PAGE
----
Fifty years ago, “93 percent of children born in the United States were born to married parents. By 2010 that number had plummeted to 60 percent.”
That’s a quote from Sen. Marco Rubio’s speech given last month at the 50th anniversary of the War on Poverty, a government initiative instated by Lyndon B. Johnson to boost opportunity and income of the nation’s poor.
What does marriage have to do with fighting poverty? It’s no secret that the two correlate, but the causality has been under the microscope for decades. Economists have discovered that if unmarried couples were suddenly married – the poverty rate would drop significantly. There are few marriages where both parents work full-time that are below the poverty line, while an alarming one-third of single mother homes dip below the poverty threshold.
And these economic impacts don’t even take into account the mental and emotional effects on children growing up in unmarried households. Studies show that children raised by two parents are not only more likely to achieve in school, but less likely to be asthmatic or hungry or to have behavioral problems.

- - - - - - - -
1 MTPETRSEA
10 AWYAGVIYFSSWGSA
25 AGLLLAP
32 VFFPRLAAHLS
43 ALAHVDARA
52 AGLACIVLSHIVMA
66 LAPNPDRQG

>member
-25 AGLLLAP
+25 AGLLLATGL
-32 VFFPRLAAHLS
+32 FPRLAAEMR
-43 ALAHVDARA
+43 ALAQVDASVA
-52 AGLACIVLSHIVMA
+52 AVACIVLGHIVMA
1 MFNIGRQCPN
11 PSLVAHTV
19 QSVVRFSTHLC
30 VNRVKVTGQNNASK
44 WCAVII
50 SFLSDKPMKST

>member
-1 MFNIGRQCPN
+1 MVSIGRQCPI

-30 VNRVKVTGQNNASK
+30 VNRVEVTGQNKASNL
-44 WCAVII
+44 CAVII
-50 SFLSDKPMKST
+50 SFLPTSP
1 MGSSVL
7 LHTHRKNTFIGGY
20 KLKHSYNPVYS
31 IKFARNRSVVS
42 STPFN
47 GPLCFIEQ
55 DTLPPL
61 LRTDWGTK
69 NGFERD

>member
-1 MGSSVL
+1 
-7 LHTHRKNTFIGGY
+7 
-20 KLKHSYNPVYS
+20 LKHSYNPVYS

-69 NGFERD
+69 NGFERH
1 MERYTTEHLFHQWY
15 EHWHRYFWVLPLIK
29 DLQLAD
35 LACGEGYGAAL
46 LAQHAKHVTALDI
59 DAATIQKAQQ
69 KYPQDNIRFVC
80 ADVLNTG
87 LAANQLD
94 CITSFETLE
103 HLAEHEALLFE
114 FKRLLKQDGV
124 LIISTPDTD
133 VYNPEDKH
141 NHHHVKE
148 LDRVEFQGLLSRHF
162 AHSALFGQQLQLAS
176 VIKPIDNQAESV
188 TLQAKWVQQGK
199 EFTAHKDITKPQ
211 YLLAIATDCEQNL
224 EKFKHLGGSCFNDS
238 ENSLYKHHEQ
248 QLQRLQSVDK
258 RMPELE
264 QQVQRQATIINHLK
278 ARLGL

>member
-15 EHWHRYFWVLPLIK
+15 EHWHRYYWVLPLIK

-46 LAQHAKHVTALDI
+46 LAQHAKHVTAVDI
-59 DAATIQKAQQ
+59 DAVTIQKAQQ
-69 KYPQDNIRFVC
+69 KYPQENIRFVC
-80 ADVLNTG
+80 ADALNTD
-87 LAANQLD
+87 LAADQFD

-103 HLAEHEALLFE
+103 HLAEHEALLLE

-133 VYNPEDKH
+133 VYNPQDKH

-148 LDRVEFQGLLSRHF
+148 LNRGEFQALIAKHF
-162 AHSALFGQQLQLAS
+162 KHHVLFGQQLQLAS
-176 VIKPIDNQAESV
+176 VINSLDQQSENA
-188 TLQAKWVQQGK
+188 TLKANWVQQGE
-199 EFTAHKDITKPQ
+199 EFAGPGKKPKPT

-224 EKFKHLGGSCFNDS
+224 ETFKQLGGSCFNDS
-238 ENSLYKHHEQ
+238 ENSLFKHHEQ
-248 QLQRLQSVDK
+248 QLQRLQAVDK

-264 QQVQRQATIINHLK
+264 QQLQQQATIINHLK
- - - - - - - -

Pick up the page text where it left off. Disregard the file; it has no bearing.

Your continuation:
Even with the acknowledgment that married homes tend to be a more financially and even emotionally stable environment to raise children in, some researchers are claiming that marriage is not the cure to poverty, but that poverty is the barrier to a successful marriage. Young people in poverty are disillusioned with scaling the financial ladder. Upward mobility doesn’t really seem possible, and adding marriage and family planning to an already daunting climb doesn’t seem to be a novel idea.
Try as they might, economists, sociologists, politicians and scientists from all fields of study are not going to be able to quantify everything that makes and breaks a marriage or increases the amount of marriages happening each year. There are too many factors, most of which are of a personal and irrational nature, to be able to predict fiscal and emotional pros and cons of tying the knot.
Yes, there is a correlation between decreasing poverty levels and increasing marriages (including LGBT marriages, mind you.) But marriage is, at the end of the day, just one of those institutions that is really no one’s business except for yours, your loved ones’ and whoever or whatever else helps you make that decision. Getting and staying married can have tremendous effects on you and your family’s quality of life and at the end of the day, can make your household a happier place to exist. That’s nice. We like happy existences.
If you and your partner are ready to get married, please call Rabbi Lebow of Atlanta Jewish and Interfaith Weddings. Rabbi Lebow will help start your marriage with the appropriate measure of grace to set the tone for the rest of your lives together.
*Video courtesy of Rendersen25